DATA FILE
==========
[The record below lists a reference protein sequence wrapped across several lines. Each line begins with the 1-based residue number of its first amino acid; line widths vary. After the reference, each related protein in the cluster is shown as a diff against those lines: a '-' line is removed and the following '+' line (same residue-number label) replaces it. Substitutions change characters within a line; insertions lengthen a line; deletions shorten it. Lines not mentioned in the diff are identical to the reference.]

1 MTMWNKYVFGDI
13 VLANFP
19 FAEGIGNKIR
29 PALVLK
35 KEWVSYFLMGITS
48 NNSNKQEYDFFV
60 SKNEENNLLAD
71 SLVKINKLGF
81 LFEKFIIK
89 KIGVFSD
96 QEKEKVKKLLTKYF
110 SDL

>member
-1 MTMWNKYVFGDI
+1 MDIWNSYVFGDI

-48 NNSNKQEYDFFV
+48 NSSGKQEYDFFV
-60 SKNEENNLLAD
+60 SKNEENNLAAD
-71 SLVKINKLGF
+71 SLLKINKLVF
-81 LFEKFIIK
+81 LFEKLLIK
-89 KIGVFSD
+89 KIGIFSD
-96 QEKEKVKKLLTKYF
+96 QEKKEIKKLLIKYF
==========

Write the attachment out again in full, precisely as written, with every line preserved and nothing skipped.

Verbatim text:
[The record below lists a reference protein sequence wrapped across several lines. Each line begins with the 1-based residue number of its first amino acid; line widths vary. After the reference, each related protein in the cluster is shown as a diff against those lines: a '-' line is removed and the following '+' line (same residue-number label) replaces it. Substitutions change characters within a line; insertions lengthen a line; deletions shorten it. Lines not mentioned in the diff are identical to the reference.]

1 MTMWNKYVFGDI
13 VLANFP
19 FAEGIGNKIR
29 PALVLK
35 KEWVSYFLMGITS
48 NNSNKQEYDFFV
60 SKNEENNLLAD
71 SLVKINKLGF
81 LFEKFIIK
89 KIGVFSD
96 QEKEKVKKLLTKYF
110 SDL

>member
-1 MTMWNKYVFGDI
+1 MDIWNSYVFGDI

-48 NNSNKQEYDFFV
+48 NSSGKQEYDFFV
-60 SKNEENNLLAD
+60 SKNEENNLAAD
-71 SLVKINKLGF
+71 SLLKINKLVF
-81 LFEKFIIK
+81 LFEKLLIK
-89 KIGVFSD
+89 KIGIFSD
-96 QEKEKVKKLLTKYF
+96 QEKKEIKKLLIKYF